On July 20th HMS Edinburgh and the other ships of the convoy left Gibraltar and headed east. Every vessel carried food and essential supplies; Edinburgh also had on board several hundred Servicemen to reinforce Malta's garrison. On July 23rd heavy air attacks began at 9:45 am and continued at intervals until about 8:00 pm. Of the naval escort HMS Fearless was sunk, HMS Manchester and HMS Firedrake damaged. The convoy pressed on. At 2:15 am on the 24th the island of Pantelleria was sighted. Fifty minutes later an enemy torpedo-boat (E-boat) attack developed. Edinburgh's searchlights illuminated an E-boat half a mile away on the port side: this was immediately struck by six 4" shells and blew apart. The remaining E-boat disappeared into the night.
A final air attack occurred at 7:00 am on the 24th and was beaten off. At 7:45 am the Edinburgh (flagship of the 18th cruiser squadron) was ordered to proceed to Malta at full speed, accompanied by the cruisers Arethusa and Manxman.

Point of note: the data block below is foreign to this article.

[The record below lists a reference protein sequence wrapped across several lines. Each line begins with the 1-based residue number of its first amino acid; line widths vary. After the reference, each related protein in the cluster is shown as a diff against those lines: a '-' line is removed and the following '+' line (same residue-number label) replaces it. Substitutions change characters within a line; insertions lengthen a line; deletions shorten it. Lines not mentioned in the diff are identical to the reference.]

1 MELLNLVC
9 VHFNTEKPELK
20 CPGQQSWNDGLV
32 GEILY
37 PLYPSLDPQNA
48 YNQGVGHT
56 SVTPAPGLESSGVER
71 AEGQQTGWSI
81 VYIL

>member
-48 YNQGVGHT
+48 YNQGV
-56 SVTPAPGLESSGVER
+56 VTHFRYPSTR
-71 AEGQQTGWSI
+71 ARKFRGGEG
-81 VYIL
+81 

And so it was that at 11:30 am on July 24th HMS Edinburgh entered the Grand Harbour, the other cruisers in line astern. We put on quite a show. The ship's company manned the guard rails, port and starboard. On the quarterdeck the band of the Royal Marines played a series of patriotic tunes - "Rule Britannia", "Land of Hope and Glory", "Heart of Oak", and so on. We were given the most tremendous welcome by what must have been the entire population of Valletta. The emotion of the moment was so great that I found the odd tear was rolling down my cheeks, a reaction which seemed to apply to hardbitten sailors around me.
At 5:15 pm the same day Edinburgh left Malta and by 7:30 am on July 27th we were back at Gibraltar, morale high from a sense of achievement.